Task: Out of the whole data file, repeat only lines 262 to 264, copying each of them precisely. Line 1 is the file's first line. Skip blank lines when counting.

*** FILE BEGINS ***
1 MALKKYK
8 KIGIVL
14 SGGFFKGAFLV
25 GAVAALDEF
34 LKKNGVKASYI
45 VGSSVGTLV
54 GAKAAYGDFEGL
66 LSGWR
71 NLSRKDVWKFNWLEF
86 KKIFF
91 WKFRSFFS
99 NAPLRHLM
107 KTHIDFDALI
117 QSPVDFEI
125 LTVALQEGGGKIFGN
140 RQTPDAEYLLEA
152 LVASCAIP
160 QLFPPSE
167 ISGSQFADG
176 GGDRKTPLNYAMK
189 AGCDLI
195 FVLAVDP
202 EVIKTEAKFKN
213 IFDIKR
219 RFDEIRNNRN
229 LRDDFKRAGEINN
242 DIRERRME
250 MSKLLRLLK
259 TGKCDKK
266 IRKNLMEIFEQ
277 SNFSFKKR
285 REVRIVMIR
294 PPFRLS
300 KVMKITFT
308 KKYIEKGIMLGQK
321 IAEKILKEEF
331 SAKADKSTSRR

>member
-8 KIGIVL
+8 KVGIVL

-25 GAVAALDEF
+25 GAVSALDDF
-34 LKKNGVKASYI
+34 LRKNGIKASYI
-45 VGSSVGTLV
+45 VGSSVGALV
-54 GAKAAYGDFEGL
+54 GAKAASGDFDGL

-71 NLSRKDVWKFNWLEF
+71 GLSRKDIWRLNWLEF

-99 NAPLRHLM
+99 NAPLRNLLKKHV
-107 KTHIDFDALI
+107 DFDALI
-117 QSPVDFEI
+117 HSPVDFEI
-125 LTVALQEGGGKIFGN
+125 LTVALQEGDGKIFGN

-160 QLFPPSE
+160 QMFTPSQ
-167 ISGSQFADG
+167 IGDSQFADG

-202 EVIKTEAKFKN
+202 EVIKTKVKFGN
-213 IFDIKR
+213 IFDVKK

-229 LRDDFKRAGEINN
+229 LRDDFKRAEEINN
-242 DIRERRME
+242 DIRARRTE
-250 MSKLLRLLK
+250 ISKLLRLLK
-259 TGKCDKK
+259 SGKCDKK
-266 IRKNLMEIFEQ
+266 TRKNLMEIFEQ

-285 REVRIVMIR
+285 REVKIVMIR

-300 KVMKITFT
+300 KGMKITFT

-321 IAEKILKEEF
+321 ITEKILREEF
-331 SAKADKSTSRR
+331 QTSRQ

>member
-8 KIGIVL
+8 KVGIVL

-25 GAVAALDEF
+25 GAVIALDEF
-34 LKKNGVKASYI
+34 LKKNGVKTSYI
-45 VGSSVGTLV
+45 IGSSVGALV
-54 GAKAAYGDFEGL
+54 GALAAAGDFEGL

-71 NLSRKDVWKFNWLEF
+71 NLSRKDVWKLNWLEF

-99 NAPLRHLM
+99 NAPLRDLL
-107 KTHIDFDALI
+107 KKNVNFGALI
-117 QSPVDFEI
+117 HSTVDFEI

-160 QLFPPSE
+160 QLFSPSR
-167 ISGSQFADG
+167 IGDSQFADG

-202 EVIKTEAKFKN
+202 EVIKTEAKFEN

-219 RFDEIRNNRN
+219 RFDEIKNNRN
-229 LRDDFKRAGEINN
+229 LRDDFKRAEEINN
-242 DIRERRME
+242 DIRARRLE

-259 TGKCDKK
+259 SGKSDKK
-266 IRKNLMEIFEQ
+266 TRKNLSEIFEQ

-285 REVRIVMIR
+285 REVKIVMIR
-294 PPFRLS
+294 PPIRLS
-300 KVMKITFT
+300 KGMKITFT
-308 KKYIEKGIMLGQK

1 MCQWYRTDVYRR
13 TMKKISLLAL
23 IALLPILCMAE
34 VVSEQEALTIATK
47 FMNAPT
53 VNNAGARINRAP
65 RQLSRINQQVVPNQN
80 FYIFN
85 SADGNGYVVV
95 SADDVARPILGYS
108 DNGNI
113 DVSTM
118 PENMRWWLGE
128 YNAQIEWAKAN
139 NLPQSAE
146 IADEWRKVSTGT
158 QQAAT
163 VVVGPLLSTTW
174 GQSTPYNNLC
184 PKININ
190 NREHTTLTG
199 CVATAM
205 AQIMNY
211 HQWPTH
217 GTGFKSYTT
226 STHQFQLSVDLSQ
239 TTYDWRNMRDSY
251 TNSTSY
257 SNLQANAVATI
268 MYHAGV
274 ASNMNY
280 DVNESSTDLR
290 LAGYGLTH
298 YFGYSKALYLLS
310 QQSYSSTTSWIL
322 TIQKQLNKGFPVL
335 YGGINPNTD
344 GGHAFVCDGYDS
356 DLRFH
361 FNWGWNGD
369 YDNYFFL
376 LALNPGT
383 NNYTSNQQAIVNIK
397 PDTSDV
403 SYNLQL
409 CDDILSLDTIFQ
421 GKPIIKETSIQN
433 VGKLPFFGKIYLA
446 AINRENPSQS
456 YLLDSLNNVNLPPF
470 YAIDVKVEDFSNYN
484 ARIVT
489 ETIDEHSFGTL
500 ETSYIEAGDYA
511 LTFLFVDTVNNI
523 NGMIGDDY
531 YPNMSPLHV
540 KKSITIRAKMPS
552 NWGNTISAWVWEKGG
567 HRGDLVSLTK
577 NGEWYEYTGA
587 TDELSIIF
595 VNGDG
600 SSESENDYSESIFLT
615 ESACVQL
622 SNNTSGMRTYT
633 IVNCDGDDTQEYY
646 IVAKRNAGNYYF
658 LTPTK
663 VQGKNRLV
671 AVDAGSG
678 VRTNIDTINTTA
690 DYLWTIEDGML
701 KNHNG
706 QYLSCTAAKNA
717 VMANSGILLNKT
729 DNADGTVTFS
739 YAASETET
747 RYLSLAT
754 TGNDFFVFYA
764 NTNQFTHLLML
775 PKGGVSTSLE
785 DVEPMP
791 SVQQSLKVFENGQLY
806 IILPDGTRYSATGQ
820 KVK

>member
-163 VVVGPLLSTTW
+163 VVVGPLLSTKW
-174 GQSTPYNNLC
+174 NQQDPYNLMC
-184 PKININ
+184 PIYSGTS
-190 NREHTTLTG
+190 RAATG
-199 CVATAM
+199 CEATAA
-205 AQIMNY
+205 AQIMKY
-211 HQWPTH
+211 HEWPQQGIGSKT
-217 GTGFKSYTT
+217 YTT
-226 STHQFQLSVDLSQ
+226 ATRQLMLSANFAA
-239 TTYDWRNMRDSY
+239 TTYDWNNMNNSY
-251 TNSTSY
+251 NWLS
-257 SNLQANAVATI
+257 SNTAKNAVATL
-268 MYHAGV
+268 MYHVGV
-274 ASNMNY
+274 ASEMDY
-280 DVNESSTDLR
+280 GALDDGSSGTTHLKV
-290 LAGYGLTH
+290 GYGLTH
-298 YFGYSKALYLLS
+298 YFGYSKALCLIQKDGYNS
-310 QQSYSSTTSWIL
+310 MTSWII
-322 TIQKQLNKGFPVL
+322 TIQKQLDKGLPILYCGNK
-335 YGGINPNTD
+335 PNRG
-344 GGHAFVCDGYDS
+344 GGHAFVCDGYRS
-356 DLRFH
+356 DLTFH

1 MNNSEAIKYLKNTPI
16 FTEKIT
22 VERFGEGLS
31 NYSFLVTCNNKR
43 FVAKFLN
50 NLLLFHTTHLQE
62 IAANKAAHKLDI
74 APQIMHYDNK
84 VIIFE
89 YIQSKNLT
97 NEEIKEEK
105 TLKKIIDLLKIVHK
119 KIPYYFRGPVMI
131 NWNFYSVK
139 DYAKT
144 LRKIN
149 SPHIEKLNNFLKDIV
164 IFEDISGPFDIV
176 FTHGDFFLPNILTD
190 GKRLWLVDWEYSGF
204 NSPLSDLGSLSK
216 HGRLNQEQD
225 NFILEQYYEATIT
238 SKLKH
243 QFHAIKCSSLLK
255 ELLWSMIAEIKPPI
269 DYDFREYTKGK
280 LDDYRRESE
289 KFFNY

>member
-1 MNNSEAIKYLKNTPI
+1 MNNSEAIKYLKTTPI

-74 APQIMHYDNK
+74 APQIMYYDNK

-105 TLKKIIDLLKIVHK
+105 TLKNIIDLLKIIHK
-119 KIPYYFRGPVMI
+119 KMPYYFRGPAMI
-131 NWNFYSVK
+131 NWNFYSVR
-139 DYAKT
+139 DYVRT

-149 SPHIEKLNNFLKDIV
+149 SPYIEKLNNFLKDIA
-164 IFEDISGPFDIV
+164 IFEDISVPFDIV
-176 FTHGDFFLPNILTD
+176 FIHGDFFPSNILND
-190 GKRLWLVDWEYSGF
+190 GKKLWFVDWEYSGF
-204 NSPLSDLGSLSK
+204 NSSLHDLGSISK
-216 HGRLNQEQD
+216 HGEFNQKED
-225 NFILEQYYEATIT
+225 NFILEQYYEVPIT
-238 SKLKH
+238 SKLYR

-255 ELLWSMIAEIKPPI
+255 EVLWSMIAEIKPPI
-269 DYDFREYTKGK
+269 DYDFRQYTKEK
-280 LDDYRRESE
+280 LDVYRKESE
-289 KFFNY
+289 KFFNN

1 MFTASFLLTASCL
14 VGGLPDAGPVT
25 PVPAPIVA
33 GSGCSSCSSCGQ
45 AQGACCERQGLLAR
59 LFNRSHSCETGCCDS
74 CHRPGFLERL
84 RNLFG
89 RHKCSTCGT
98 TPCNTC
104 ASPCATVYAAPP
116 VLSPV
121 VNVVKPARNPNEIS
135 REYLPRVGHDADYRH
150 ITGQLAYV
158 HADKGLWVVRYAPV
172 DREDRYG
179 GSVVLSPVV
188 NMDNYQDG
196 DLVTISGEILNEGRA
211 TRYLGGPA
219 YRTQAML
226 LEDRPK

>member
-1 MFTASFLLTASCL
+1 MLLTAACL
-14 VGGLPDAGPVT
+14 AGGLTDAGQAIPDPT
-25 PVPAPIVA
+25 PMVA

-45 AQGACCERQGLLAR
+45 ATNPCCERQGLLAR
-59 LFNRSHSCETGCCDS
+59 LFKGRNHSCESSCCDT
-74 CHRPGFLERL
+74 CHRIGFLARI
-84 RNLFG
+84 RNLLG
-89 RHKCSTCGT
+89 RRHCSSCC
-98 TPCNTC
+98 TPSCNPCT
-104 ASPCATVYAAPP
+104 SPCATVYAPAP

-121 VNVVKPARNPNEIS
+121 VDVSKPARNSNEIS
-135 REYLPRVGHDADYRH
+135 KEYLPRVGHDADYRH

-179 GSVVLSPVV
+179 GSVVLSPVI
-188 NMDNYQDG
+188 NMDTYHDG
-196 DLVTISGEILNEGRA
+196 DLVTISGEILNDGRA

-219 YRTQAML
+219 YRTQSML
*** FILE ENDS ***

43 FVAKFLN
50 NLLLFHTTHLQE
62 IAANKAAHKLDI